guyana chronicle June 16, 2017


Dr Walter Rodney

THE Working People’s Alliance (WPA) is calling for the state to exonerate Donald Rodney from all charges brought against him in relation to the death of his brother and founder of the party, Dr Walter Rodney.
The WPA, which is the second largest party in the A Partnership for National Unity (APNU) coalition, passed this resolution on June 13, 2017 during a meeting at the National Library.
The meeting was organised in observance of the death anniversary of Dr Rodney who was killed in a bomb blast on June 13, 1980.
The resolution was communicated to President David Granger via a letter, for him to take immediate action both in the interest of the party and the country.
According to the WPA, those gathered at the meeting celebrated the life, activism and scholarship of Dr Rodney and his contribution to Guyana, the Caribbean, Africa, and the oppressed of the world.
The party said at that event, it was noted that the charges against, and conviction of Donald Rodney in the death of his brother still stand.
The younger Rodney was convicted for being in possession of an explosive, which killed Dr Rodney and served an 18-month sentence.
Donald Rodney was reported to have been the person to witness the explosion which killed his brother.
A Commission of Inquiry (CoI) had been set up on February 8, 2014 to determine who was responsible for the death of the world-renowned historian by examining the circumstances which lead to the bomb blast.
With the submission of a report by the commission, which did not point to any one person or entity, the WPA called on President Granger “to take the necessary steps to end this chapter of our history.”
To end this chapter, the coalition party asked the government to “withdraw all charges brought against Donald Rodney in June 1980 [assassination] and in so doing exonerate him from the heinous accusation of complicity in his brother’s death.”
In making this plea, the party said its members were cognisant of the fact that if the terms of reference governing the CoI had been more carefully crafted, matters such as this could have been more properly addressed under its mandate.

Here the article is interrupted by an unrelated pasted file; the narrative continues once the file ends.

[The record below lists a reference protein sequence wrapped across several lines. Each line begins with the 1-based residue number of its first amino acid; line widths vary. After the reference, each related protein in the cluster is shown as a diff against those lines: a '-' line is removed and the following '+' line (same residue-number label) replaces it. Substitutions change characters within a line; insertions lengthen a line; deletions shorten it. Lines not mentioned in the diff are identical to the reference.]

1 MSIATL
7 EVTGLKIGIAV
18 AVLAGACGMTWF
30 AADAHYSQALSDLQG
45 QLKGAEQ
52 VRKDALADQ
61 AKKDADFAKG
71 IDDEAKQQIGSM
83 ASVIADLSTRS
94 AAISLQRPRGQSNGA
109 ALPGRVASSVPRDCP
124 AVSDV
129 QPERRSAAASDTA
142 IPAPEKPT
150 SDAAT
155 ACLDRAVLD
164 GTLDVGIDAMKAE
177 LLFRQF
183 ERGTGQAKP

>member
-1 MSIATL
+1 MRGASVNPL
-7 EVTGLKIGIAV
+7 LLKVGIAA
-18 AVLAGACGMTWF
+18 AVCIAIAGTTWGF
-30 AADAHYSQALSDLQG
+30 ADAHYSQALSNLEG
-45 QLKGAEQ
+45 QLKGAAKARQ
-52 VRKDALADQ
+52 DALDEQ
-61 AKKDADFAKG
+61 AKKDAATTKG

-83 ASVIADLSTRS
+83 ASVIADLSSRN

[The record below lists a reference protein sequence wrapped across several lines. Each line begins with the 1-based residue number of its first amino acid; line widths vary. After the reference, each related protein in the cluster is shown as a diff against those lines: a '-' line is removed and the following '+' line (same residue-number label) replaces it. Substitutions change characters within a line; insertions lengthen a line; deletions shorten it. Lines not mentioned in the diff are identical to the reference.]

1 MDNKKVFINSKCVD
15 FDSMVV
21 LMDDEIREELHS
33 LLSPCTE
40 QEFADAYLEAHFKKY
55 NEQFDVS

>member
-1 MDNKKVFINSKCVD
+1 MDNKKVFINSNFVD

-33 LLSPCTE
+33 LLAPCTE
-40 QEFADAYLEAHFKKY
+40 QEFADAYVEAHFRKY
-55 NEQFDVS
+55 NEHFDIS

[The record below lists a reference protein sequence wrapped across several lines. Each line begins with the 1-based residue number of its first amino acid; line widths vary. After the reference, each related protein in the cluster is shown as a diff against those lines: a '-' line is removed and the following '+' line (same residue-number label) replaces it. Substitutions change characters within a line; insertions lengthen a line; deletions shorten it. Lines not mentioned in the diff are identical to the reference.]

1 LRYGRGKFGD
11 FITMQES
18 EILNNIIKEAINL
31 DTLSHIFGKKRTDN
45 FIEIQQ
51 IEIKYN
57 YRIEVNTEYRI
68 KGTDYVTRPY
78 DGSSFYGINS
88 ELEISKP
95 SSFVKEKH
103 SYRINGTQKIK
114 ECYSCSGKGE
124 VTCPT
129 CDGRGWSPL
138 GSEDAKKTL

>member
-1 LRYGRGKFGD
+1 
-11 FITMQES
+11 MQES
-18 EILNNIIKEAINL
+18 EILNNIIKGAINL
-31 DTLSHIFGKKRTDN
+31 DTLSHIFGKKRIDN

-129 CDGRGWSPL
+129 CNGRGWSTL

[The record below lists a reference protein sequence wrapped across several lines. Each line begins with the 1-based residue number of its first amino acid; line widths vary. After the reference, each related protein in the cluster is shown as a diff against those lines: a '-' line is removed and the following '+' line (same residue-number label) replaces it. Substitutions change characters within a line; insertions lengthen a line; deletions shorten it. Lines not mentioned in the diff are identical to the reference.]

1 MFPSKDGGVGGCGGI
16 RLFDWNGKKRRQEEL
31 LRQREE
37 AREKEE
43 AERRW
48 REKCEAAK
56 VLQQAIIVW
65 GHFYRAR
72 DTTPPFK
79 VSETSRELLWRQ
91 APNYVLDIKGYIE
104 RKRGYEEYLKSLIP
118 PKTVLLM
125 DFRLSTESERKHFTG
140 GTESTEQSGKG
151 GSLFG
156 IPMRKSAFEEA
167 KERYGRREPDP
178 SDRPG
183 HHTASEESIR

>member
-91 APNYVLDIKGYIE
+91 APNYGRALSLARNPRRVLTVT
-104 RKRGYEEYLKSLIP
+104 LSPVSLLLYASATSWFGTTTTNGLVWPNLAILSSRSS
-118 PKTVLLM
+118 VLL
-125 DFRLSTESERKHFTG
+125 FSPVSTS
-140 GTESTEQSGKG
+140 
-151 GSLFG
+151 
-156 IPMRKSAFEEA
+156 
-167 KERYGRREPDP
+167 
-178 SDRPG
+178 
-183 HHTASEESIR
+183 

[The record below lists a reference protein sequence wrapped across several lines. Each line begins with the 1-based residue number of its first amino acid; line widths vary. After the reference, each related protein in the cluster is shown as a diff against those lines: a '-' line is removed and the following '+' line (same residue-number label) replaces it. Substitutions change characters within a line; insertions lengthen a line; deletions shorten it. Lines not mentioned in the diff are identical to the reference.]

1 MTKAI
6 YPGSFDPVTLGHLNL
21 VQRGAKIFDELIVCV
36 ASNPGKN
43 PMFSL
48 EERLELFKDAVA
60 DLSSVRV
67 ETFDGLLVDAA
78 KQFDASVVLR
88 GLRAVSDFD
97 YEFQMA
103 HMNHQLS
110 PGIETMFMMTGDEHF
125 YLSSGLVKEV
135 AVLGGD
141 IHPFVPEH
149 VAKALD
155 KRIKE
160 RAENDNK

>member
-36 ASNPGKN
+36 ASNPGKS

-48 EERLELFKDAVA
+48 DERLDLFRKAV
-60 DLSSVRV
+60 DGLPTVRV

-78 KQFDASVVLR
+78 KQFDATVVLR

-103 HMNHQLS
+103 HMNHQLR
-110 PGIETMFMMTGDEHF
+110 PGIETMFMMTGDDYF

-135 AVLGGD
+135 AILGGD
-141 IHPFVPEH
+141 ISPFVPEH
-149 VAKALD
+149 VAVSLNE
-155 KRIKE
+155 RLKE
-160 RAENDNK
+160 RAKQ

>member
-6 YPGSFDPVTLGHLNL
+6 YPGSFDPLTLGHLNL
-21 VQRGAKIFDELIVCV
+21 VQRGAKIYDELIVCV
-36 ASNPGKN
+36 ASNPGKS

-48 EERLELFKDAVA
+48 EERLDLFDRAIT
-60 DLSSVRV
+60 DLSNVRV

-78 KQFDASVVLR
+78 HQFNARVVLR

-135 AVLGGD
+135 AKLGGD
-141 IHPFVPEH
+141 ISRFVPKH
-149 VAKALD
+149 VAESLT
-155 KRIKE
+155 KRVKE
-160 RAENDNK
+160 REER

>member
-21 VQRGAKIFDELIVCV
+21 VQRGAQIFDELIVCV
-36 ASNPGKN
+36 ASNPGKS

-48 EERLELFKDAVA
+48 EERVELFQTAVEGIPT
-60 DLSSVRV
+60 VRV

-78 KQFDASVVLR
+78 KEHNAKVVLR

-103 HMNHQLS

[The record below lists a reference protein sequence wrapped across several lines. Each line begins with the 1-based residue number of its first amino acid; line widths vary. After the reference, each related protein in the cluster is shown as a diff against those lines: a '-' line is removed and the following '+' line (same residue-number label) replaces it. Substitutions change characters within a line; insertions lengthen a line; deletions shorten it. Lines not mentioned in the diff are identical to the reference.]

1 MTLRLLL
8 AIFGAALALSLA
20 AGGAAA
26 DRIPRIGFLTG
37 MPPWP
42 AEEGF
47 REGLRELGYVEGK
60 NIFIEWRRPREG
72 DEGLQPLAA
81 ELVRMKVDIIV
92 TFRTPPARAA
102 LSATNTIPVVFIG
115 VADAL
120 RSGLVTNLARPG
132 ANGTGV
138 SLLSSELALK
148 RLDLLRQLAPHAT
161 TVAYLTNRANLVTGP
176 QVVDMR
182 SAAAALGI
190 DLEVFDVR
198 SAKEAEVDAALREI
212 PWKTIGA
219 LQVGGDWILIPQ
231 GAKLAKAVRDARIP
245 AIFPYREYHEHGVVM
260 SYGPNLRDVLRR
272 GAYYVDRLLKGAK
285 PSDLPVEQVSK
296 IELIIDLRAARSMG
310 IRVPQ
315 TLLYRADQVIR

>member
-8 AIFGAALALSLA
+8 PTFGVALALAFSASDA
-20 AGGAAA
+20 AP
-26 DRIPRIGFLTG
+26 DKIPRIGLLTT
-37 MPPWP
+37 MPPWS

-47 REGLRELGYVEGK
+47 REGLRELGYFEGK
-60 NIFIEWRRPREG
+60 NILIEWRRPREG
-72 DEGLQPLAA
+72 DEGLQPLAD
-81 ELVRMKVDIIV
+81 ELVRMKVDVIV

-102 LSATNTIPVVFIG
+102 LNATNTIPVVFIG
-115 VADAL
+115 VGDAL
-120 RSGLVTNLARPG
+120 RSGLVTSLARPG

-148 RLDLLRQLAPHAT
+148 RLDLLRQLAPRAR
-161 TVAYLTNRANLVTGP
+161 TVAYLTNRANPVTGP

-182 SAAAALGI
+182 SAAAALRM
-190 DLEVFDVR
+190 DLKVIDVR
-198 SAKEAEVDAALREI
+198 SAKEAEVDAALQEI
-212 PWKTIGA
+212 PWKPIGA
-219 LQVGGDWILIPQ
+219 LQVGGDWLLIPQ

Dr Rodney was born into a working-class family in Guyana on March 23, 1942. He attended Queen’s College in what was then British Guiana, and became a champion debater and athlete.
He subsequently attended the University College of the West Indies (UCWI) in Jamaica, on a scholarship, graduating in 1963 with a first-class degree in history, thereby winning the Faculty of Arts prize.
He earned a PhD in African History in 1966 at the School of Oriental and African Studies in London, England, at the age of 24.
Many described him as having shifted the socio-political culture in Guyana, which was highly polarised, through activism. He was killed in his car on June 13, 1980, after a walkie-talkie he had in his possession exploded.
Meanwhile, the WPA in another resolution called for the immediate release of innocent Haitians and their children who have been detained in Guyana.
Seven adults and their eight children, all of whom are Haitian citizens and who entered Guyana legally, are being held in detention by the police.
According to the party, those persons were not afforded the kind of welcome befitting citizens of the Caribbean Community (CARICOM).
Further, the WPA revealed that the police have separated the adults from their children, seized their passports and cellphones, and have taken their money without providing receipts for same.
“It is our belief that the actions of the police are in contravention of the CSME [CARICOM Single Market and Economy] treaty, a blatant violation of their human rights and dignity as equal Caribbean citizens,” the party told President Granger in the letter.